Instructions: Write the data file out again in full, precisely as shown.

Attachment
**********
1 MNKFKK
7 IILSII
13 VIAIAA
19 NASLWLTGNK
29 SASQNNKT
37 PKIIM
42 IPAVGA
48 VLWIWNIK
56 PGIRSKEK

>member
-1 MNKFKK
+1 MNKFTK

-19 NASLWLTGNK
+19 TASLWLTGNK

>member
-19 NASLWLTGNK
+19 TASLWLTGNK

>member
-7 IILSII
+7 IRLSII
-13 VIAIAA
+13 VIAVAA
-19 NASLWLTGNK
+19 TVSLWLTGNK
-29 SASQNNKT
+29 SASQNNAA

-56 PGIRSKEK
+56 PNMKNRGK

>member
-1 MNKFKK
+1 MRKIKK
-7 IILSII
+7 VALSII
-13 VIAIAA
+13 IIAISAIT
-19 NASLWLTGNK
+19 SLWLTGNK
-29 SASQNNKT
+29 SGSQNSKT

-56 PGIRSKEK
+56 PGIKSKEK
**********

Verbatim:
1 MNKFKK
7 IILSII
13 VIAIAA
19 NASLWLTGNK
29 SASQNNKT
37 PKIIM
42 IPAVGA
48 VLWIWNIK
56 PGIRSKEK

>member
-1 MNKFKK
+1 MNKFTK

-19 NASLWLTGNK
+19 TASLWLTGNK

>member
-19 NASLWLTGNK
+19 TASLWLTGNK

>member
-7 IILSII
+7 IRLSII
-13 VIAIAA
+13 VIAVAA
-19 NASLWLTGNK
+19 TVSLWLTGNK
-29 SASQNNKT
+29 SASQNNAA

-56 PGIRSKEK
+56 PNMKNRGK

>member
-1 MNKFKK
+1 MRKIKK
-7 IILSII
+7 VALSII
-13 VIAIAA
+13 IIAISAIT
-19 NASLWLTGNK
+19 SLWLTGNK
-29 SASQNNKT
+29 SGSQNSKT

-56 PGIRSKEK
+56 PGIKSKEK